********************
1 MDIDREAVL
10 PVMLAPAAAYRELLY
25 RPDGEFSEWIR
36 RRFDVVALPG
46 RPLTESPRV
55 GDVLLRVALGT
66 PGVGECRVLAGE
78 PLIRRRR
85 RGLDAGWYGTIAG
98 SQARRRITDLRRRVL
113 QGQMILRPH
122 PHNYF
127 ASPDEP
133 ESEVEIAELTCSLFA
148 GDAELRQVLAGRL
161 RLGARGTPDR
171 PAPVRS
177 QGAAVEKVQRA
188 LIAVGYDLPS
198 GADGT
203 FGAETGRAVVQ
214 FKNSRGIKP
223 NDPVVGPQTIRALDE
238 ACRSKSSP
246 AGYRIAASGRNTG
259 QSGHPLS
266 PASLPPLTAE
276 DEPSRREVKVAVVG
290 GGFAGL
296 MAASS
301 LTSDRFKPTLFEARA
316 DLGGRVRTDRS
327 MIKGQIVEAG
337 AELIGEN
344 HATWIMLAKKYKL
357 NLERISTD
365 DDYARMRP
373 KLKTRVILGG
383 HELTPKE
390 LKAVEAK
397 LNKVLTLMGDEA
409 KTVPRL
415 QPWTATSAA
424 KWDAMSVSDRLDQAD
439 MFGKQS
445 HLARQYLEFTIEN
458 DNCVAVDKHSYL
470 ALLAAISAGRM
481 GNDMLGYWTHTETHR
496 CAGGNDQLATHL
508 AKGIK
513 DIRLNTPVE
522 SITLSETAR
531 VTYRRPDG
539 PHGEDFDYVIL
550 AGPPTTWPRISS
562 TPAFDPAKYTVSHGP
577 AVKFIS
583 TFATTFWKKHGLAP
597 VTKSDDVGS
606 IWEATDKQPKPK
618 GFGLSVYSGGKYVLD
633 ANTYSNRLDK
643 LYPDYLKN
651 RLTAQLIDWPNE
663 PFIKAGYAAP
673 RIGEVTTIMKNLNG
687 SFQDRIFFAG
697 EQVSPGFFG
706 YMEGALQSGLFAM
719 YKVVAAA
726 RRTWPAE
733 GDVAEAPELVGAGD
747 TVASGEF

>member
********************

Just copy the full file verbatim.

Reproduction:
1 MDIDREAVL
10 PVMLAPAAAYRELLY
25 RPDGEFSEWIR
36 RRFDVVALPG
46 RPLTESPRV
55 GDVLLRVALGT
66 PGVGECRVLAGE
78 PLIRRRR
85 RGLDAGWYGTIAG
98 SQARRRITDLRRRVL
113 QGQMILRPH
122 PHNYF
127 ASPDEP
133 ESEVEIAELTCSLFA
148 GDAELRQVLAGRL
161 RLGARGTPDR
171 PAPVRS
177 QGAAVEKVQRA
188 LIAVGYDLPS
198 GADGT
203 FGAETGRAVVQ
214 FKNSRGIKP
223 NDPVVGPQTIRALDE
238 ACRSKSSP
246 AGYRIAASGRNTG
259 QSGHPLS
266 PASLPPLTAE
276 DEPSRREVKVAVVG
290 GGFAGL
296 MAASS
301 LTSDRFKPTLFEARA
316 DLGGRVRTDRS
327 MIKGQIVEAG
337 AELIGEN
344 HATWIMLAKKYKL
357 NLERISTD
365 DDYARMRP
373 KLKTRVILGG
383 HELTPKE
390 LKAVEAK
397 LNKVLTLMGDEA
409 KTVPRL
415 QPWTATSAA
424 KWDAMSVSDRLDQAD
439 MFGKQS
445 HLARQYLEFTIEN
458 DNCVAVDKHSYL
470 ALLAAISAGRM
481 GNDMLGYWTHTETHR
496 CAGGNDQLATHL
508 AKGIK
513 DIRLNTPVE
522 SITLSETAR
531 VTYRRPDG
539 PHGEDFDYVIL
550 AGPPTTWPRISS
562 TPAFDPAKYTVSHGP
577 AVKFIS
583 TFATTFWKKHGLAP
597 VTKSDDVGS
606 IWEATDKQPKPK
618 GFGLSVYSGGKYVLD
633 ANTYSNRLDK
643 LYPDYLKN
651 RLTAQLIDWPNE
663 PFIKAGYAAP
673 RIGEVTTIMKNLNG
687 SFQDRIFFAG
697 EQVSPGFFG
706 YMEGALQSGLFAM
719 YKVVAAA
726 RRTWPAE
733 GDVAEAPELVGAGD
747 TVASGEF

>member